This is what a “Polish dolphin” looks like. It is the only and critically endangered whale in the Baltic Sea

This is what a "Polish dolphin" looks like.  It is the only and critically endangered whale in the Baltic Sea

There are less than 500 of them left. The mass extinction of this species is caused by the polluted Baltic Sea and fishing nets.

This charming mammal is the only cetacean permanently inhabiting the waters of the Baltic Sea. It inhabited the Polish sea eight thousand years ago, but today its population is on the verge of survival. Although it looks like a dolphin, it is slightly different from its more famous colleague.

The common porpoise is becoming less and less common in the Baltic Sea

Spotting a porpoise in the Baltic Sea is quite an art. According to biologists’ estimates, there are fewer than 500 of these creatures left in our part of the sea. What distinguishes them from their cousins ​​is their teeth – flattened in porpoises, conical and sharp in dolphins. Compared to the popular bottlenose dolphins, porpoises do not have an elongated beak. They are also much smaller and move slower. “The body length of an adult individual in the Baltic Sea is approximately 180 cm, and its average weight does not exceed 60 kg,” says WWF. Even though they can jump, they don’t have any impressive tricks. They tend to swim alone or in small groups.

The danger associated with pollution of the Baltic Sea, constantly present fishing nets and annoying noise significantly worsens the situation of common porpoises on the Polish side of the Baltic Sea. Solutions are increasingly being introduced to protect these creatures from the noisy operation of wind farms. The “bubble curtain” has already been introduced in Germany, where it is intended to protect a sensitive species from high-profile human inventions. Also, high-frequency sounds generated by boats can make it difficult for porpoises to move using echolocation and cause them to accidentally fall into set nets.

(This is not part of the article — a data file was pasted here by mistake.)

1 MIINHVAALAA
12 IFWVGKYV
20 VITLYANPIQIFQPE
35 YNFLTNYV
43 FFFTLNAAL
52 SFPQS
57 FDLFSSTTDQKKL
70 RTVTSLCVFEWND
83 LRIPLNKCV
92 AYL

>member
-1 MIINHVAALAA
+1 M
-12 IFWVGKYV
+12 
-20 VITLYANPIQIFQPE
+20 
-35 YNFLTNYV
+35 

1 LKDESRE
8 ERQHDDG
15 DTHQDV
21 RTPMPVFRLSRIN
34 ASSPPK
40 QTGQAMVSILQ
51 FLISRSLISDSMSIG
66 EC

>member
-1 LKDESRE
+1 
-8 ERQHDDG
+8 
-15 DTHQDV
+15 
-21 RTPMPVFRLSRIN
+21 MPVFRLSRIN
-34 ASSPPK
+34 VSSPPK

“Almost every creature in the sea relies on underwater sounds. On land, most animals use vision as their main sense, but in the underwater world it is hearing,” says Carina Juretzek, an underwater noise specialist at the German Federal Maritime Office.

This species of porpoise is even rarer

The common porpoise, although rarely seen in Poland, inhabits all continents and does not have an endangered status outside Europe. However, there is another subspecies that is considered not only the rarest cetacean in the world, but also the rarest mammal in general. The California harbor porpoise is an endemic inhabiting only the northern part of the Gulf of California. There are fewer than 100 individuals worldwide, and some data indicate numbers of only a dozen or so individuals. This is a huge drop compared to 1999, when there were almost 600 of them in the world.

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